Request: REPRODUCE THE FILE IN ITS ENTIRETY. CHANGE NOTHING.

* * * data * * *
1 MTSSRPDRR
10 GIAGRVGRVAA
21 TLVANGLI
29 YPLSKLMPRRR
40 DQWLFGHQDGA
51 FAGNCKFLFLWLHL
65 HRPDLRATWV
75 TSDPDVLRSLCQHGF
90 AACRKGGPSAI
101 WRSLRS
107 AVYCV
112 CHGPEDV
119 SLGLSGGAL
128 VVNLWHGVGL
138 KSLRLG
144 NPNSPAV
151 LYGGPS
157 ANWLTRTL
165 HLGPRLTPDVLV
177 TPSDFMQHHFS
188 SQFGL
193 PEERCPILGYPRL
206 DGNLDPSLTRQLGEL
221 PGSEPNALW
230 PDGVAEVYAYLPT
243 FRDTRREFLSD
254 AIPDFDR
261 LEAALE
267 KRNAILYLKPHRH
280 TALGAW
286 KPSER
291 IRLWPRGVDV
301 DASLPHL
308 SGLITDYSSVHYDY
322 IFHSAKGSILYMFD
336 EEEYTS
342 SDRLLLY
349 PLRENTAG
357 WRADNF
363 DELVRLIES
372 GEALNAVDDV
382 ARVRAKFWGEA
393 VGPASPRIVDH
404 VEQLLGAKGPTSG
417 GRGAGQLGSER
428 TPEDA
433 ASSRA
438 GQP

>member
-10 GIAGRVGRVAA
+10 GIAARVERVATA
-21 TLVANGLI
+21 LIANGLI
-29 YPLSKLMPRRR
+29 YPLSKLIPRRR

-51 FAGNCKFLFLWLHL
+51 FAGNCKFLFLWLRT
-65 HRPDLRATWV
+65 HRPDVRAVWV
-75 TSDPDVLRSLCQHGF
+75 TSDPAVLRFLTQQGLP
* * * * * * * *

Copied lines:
1 MTSSRPDRR
10 GIAGRVGRVAA
21 TLVANGLI
29 YPLSKLMPRRR
40 DQWLFGHQDGA
51 FAGNCKFLFLWLHL
65 HRPDLRATWV
75 TSDPDVLRSLCQHGF
90 AACRKGGPSAI
101 WRSLRS
107 AVYCV
112 CHGPEDV
119 SLGLSGGAL
128 VVNLWHGVGL
138 KSLRLG
144 NPNSPAV
151 LYGGPS
157 ANWLTRTL
165 HLGPRLTPDVLV
177 TPSDFMQHHFS
188 SQFGL
193 PEERCPILGYPRL
206 DGNLDPSLTRQLGEL
221 PGSEPNALW
230 PDGVAEVYAYLPT
243 FRDTRREFLSD
254 AIPDFDR
261 LEAALE
267 KRNAILYLKPHRH
280 TALGAW
286 KPSER
291 IRLWPRGVDV
301 DASLPHL
308 SGLITDYSSVHYDY
322 IFHSAKGSILYMFD
336 EEEYTS
342 SDRLLLY
349 PLRENTAG
357 WRADNF
363 DELVRLIES
372 GEALNAVDDV
382 ARVRAKFWGEA
393 VGPASPRIVDH
404 VEQLLGAKGPTSG
417 GRGAGQLGSER
428 TPEDA
433 ASSRA
438 GQP

>member
-10 GIAGRVGRVAA
+10 GIAARVERVATA
-21 TLVANGLI
+21 LIANGLI
-29 YPLSKLMPRRR
+29 YPLSKLIPRRR

-51 FAGNCKFLFLWLHL
+51 FAGNCKFLFLWLRT
-65 HRPDLRATWV
+65 HRPDVRAVWV
-75 TSDPDVLRSLCQHGF
+75 TSDPAVLRFLTQQGLP